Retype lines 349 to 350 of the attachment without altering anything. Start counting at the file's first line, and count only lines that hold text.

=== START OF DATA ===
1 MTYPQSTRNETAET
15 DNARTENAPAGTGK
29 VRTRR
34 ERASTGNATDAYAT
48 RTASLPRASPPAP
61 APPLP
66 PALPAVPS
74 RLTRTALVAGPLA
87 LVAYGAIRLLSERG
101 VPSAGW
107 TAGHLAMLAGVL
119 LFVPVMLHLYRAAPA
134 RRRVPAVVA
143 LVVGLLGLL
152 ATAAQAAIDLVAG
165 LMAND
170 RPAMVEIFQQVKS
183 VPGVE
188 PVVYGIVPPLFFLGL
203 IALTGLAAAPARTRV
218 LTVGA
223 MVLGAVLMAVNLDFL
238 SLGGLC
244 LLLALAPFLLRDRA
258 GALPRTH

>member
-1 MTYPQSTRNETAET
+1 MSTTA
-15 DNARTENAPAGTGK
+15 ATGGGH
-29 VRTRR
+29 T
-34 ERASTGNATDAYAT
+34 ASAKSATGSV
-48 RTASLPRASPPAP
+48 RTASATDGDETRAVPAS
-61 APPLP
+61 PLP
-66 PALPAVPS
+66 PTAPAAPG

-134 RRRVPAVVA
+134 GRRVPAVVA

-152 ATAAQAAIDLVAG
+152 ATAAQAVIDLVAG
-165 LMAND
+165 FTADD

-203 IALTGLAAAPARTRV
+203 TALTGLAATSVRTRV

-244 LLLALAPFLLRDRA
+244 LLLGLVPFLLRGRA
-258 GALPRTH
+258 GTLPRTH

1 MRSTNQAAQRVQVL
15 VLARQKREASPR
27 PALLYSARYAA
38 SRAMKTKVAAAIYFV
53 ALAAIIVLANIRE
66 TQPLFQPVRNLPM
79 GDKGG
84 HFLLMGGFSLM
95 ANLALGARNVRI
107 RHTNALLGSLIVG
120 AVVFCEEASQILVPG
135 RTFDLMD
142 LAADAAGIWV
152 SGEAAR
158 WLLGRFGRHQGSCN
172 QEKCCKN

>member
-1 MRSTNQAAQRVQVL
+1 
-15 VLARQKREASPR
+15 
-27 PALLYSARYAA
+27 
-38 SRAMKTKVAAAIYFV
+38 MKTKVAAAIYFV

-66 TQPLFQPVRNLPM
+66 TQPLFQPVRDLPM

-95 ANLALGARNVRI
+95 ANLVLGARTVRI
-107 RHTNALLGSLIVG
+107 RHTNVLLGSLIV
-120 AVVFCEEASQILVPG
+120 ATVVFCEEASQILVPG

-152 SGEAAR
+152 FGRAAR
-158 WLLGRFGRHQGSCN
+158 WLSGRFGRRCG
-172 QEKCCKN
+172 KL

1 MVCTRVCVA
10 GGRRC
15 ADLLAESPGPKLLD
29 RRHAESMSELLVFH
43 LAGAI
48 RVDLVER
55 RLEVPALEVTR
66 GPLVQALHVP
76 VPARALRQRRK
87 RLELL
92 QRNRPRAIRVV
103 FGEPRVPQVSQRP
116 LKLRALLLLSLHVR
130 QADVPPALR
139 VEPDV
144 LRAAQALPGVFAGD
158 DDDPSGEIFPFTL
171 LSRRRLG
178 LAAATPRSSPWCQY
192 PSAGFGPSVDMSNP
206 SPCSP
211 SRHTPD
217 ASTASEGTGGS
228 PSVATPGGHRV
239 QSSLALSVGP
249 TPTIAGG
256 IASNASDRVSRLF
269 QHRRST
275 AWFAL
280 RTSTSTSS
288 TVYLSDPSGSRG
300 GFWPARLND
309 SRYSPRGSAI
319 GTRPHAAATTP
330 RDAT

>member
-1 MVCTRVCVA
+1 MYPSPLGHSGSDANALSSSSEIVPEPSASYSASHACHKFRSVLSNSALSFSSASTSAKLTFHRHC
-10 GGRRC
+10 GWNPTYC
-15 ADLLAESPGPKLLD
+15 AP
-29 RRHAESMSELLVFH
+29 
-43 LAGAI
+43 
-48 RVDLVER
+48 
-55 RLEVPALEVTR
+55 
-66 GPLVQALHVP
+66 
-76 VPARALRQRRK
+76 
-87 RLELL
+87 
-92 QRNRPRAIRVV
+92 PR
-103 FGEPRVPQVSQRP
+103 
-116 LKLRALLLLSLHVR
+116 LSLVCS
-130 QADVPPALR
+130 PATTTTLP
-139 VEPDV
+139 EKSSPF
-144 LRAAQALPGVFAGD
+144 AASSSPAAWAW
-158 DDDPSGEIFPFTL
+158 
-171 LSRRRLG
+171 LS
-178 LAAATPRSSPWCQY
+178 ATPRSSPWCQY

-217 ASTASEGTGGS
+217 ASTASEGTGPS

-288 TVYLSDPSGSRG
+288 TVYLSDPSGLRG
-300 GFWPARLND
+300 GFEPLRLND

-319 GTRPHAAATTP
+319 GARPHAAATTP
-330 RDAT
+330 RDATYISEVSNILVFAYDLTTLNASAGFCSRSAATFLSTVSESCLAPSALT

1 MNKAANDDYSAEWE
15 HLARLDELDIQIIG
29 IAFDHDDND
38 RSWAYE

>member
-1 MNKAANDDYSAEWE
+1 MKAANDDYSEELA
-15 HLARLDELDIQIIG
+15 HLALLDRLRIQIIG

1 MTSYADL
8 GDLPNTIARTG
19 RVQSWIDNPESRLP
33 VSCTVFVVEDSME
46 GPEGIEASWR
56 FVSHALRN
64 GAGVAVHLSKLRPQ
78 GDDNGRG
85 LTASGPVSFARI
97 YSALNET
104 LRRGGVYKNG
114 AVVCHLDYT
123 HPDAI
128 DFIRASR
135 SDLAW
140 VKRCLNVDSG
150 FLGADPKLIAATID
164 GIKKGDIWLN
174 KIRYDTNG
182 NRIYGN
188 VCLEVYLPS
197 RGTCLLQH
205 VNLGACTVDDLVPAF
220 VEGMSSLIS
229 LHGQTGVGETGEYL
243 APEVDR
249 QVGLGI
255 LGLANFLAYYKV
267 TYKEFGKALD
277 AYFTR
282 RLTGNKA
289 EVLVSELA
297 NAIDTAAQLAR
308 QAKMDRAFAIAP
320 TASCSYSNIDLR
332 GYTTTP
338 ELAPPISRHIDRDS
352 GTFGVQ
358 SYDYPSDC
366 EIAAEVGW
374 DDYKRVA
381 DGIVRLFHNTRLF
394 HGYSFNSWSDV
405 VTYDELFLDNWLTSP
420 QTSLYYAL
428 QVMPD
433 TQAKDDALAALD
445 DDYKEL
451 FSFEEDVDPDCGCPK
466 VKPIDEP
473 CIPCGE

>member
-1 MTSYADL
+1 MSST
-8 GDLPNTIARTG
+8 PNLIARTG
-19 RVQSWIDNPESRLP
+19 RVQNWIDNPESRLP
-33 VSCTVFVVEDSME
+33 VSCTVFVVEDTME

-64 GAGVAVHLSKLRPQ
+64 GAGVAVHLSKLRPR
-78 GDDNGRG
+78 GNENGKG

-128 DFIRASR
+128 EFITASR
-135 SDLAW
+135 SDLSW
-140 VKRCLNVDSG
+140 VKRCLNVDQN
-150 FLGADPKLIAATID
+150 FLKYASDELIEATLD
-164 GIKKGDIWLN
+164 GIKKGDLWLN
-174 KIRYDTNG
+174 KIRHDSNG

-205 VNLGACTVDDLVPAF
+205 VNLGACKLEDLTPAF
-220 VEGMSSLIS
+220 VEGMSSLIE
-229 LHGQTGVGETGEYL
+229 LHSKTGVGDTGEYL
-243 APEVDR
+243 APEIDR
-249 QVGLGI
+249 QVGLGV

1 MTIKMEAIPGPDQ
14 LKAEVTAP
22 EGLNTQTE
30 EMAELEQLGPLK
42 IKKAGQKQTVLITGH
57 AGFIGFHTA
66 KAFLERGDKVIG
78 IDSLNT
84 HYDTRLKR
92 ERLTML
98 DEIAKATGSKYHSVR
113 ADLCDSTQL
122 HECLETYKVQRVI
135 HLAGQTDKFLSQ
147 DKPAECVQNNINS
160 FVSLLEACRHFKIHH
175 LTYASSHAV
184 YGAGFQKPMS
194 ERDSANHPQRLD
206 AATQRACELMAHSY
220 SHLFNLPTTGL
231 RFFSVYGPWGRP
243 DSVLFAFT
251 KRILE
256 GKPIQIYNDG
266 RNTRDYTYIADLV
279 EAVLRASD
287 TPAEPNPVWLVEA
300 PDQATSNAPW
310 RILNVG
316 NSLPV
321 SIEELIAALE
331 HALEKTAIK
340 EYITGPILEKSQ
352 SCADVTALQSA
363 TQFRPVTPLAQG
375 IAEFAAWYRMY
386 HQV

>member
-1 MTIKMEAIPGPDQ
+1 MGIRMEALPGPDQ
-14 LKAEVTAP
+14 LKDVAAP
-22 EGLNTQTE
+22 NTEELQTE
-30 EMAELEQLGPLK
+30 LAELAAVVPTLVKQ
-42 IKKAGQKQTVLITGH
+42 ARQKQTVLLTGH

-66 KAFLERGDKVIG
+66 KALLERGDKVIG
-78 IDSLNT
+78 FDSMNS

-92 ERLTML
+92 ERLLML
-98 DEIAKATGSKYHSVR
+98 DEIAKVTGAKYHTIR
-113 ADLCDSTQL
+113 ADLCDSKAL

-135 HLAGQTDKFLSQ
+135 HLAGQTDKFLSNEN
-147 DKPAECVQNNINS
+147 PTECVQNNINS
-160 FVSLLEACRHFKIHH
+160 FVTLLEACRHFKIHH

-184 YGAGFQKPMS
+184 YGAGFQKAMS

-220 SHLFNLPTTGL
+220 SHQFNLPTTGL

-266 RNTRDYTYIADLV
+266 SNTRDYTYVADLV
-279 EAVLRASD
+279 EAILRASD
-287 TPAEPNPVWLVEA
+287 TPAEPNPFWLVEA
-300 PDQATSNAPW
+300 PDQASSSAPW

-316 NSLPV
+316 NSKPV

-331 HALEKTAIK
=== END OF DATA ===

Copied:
+316 NSKPV

-331 HALEKTAIK